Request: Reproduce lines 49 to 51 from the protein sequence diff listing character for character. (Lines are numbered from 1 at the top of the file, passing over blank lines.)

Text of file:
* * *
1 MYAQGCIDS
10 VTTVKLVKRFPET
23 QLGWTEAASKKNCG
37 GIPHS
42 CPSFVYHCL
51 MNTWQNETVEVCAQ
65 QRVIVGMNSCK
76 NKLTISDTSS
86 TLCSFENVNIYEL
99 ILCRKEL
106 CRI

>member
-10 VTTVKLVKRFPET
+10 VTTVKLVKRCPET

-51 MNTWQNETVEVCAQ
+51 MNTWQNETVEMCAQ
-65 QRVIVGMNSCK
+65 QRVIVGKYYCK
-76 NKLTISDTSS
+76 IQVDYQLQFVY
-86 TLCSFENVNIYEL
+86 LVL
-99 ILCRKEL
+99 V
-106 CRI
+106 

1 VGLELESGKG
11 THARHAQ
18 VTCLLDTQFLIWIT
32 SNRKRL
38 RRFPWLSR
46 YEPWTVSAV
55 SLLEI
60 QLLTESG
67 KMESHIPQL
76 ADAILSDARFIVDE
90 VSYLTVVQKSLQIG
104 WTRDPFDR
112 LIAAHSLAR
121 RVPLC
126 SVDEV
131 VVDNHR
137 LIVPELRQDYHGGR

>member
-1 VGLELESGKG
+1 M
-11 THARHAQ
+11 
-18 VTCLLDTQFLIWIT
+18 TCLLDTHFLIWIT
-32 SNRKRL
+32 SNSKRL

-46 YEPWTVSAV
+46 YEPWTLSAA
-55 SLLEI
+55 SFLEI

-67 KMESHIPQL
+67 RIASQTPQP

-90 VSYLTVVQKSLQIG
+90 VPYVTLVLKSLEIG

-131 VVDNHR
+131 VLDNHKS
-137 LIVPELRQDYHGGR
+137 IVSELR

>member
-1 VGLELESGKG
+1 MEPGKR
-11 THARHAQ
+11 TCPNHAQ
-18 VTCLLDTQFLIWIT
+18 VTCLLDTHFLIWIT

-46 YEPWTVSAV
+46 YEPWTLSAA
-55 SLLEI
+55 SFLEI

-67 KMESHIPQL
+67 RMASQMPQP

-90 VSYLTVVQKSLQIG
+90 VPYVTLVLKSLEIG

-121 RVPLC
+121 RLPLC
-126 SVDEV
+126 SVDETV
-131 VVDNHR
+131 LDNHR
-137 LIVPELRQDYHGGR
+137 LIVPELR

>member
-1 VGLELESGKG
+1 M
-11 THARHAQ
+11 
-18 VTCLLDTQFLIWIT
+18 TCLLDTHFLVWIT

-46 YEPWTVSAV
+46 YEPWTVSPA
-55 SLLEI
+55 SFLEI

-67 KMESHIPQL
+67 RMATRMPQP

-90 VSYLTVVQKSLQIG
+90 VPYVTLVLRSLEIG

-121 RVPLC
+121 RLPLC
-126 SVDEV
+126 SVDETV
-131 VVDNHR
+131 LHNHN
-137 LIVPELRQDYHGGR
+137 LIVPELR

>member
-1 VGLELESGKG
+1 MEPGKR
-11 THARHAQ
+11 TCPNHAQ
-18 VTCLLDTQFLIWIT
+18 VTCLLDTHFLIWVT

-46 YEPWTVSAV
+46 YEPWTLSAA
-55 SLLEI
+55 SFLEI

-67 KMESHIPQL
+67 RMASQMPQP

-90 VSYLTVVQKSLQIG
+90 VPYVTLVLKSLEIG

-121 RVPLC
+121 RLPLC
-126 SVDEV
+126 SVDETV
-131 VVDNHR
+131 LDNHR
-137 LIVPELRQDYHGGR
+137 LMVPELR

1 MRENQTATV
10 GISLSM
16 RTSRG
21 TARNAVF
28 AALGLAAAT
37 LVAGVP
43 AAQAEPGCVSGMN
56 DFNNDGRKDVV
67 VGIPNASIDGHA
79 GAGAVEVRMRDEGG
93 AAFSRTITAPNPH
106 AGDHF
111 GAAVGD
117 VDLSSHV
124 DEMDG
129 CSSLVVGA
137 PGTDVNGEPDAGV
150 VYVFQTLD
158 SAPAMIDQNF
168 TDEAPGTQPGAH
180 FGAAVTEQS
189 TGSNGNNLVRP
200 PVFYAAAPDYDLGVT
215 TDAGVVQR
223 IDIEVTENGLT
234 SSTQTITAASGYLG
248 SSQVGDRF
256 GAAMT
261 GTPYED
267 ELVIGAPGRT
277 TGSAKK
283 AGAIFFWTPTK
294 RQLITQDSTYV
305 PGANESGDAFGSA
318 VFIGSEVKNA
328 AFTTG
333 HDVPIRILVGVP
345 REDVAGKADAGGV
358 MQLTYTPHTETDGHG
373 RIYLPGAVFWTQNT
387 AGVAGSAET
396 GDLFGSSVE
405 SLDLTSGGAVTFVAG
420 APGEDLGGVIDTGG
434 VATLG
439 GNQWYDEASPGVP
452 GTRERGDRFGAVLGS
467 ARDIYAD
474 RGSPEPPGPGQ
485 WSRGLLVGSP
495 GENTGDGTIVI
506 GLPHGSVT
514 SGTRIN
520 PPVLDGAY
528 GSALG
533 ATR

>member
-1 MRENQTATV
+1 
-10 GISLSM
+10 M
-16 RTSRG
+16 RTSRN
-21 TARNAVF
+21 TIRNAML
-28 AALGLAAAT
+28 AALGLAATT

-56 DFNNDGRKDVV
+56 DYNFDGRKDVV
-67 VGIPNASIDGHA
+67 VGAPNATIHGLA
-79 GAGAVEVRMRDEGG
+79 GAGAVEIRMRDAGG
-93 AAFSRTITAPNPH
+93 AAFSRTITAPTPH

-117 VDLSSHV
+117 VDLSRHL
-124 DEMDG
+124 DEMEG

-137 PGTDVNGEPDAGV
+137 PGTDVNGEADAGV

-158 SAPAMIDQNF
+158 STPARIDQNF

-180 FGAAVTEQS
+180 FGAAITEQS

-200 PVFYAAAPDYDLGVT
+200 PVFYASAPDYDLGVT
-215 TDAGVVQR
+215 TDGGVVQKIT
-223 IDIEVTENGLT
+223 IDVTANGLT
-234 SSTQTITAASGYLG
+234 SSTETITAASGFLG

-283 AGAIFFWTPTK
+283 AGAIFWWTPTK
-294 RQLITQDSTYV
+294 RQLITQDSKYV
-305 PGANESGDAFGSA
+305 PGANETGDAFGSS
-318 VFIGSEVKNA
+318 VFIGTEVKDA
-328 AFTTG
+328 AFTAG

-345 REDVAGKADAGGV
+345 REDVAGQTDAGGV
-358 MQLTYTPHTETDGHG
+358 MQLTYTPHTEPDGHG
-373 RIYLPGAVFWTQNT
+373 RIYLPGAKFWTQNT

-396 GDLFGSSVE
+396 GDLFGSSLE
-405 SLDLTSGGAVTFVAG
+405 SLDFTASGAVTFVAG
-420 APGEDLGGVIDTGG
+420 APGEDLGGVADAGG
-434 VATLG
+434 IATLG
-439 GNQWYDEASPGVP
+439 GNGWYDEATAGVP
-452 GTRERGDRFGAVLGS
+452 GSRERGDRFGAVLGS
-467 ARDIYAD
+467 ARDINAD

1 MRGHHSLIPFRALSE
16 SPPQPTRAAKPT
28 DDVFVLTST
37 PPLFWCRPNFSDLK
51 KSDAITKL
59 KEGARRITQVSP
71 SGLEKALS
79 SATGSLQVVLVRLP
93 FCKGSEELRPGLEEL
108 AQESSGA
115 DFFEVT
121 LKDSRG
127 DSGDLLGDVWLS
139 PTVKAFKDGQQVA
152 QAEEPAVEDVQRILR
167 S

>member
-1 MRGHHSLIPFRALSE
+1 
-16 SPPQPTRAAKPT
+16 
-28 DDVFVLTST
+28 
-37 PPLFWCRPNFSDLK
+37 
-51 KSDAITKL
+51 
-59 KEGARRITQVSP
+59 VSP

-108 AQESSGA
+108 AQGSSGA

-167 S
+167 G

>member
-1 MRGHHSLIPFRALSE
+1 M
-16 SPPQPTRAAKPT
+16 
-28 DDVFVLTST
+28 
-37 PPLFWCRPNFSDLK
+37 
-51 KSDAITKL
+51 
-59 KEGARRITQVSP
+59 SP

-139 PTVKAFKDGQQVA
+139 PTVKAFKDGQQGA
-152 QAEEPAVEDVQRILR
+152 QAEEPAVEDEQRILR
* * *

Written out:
-18 VTCLLDTQFLIWIT
+18 TCLLDTHFLIWIT
-32 SNRKRL